Injuries to Children in Elevators and Escalators
Previously, I have written about safety hazards in elevators and escalators when it comes to the elderly. Another vulnerable group when it comes to elevator and escalator incidents is children. Every year, thousands of children go to the hospital for injuries that occurred in elevators or on escalators. On this page, I will discuss these injuries in greater detail. I will also talk about a few injury prevention strategies that you can implement in order to keep your children safe.
Common Injuries and Causes of Injuries
Many children are too young to properly use elevators and escalators. Children under the age of five oftentimes lack the strength, coordination, and balance to safely use an escalator or an elevator. They face the same issues that many elderly people face, especially when it comes to a lack of coordination and balance in a moving car, or getting on and off of an escalator or in and out of an elevator.
Another significant issue is that many children might see other people using escalators or elevators inappropriately and try to mimic this behavior. For example, they might see other people standing in elevator doors as they are closing, seeing people run in and out of an elevator, or jumping in an elevator. They might see people running on escalators, trying to walk up an escalator going down and vice versa, or see people sliding on the handrails.
These are all dangerous behaviors, but children may be tempted to copy these movements. In doing so, they could slip and fall, bruise themselves, scrape body parts, or even break body parts.
The best way to prevent injuries such as the ones mentioned above is to make sure that your children are properly supervised when they use an elevator or escalator. Make sure they are taught the correct way to use these devices and warn them against improper use. It is especially important to watch your children when they are entering or exiting an elevator or escalator. Many injuries occur at these times. Set a good example for your child and avoid any potentially dangerous movements on or near these devices. You can even hold your children if you think they are not ready to use an elevator or escalator on their own.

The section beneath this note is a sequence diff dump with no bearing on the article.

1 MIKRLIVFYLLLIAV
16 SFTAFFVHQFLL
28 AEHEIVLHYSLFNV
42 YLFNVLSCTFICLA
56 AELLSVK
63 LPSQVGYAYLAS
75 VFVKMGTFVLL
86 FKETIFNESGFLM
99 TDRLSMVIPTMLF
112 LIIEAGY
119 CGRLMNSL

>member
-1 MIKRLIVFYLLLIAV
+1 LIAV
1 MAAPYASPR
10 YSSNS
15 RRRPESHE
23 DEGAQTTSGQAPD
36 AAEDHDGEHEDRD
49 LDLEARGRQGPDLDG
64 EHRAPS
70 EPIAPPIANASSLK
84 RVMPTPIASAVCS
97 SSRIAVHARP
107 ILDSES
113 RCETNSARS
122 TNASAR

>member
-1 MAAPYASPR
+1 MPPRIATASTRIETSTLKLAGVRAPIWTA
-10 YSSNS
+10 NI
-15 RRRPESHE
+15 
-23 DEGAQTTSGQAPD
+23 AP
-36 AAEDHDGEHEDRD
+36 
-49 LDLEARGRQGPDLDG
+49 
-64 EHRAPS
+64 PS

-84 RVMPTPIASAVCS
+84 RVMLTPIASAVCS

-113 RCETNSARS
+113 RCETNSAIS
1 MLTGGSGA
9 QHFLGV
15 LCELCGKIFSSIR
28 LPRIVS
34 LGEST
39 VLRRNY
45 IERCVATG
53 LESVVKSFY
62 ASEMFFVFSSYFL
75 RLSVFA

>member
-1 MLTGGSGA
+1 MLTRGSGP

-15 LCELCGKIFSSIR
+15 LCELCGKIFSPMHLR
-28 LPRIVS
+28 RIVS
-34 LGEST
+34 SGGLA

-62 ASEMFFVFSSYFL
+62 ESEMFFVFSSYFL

Many of the injuries mentioned on this page are avoidable, but what about injuries that cannot be avoided? What about injuries that result from faulty equipment or improper maintenance? These injuries are not your fault and are not your child’s fault. Instead, they are likely the fault of the maintenance team, the owner, or the manufacturer of these devices.
If your child was injured in one of these situations, please contact my office. We can review your family’s situation and determine if your family has a personal injury case. Making a claim can hold the at fault party responsible. This could result in compensation being awarded to your family for the damages that you have sustained. If you would like to explore this option further, please contact my office at 203-208-3445. We are happy to help.